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Old 06-09-2007, 12:23 PM   #1
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Question How to Get Glaze INTO the Apple Fritter?

Back in the 1950s, a little donut shop near my home produced apple fritters with a sugar glaze that literally saturated the fritter. The surface was firm, almost crusty, but the interior was soft. When you bit into one, the fat-based sugar would squirt into your mouth. We loved them!

I realize that many today wouldn't consider this a desirable--or even a healthy--thing, but I'd sure like to know how it was done.

Anybody?

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Old 06-09-2007, 12:38 PM   #2
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I'll venture a guess. They pipe it in, just like the cream or jelly filling in a doughnut.
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Old 06-09-2007, 01:56 PM   #3
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No, not piped in. If you cut one of these fritters with a knife, you'd see that the sugar had penetrated maybe a quarter of an inch into the dough itself. Parts thicker than half an inch or so were plain, unsaturated dough.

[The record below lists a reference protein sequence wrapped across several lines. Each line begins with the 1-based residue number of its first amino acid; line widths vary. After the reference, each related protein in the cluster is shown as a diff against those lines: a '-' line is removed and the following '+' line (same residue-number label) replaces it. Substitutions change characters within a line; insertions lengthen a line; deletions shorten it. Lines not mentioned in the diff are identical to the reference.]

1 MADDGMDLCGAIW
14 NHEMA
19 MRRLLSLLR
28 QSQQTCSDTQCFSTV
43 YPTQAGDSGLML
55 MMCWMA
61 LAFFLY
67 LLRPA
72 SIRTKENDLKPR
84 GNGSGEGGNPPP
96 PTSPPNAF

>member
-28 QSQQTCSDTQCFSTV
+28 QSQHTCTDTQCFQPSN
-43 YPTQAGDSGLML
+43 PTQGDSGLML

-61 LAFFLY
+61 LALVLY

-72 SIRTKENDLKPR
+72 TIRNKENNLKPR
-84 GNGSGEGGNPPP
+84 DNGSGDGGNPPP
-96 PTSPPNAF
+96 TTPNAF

Maybe they added sugar to the oil and kept the temperature lower than usual for deep frying, to give it time to soak in as it cooked?
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Old 06-09-2007, 02:03 PM   #4
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Never add sugar to the oil. They glazed the fritters while they were still piping hot. If you wait until the fritters are cooled then the glaze will not penetrate.
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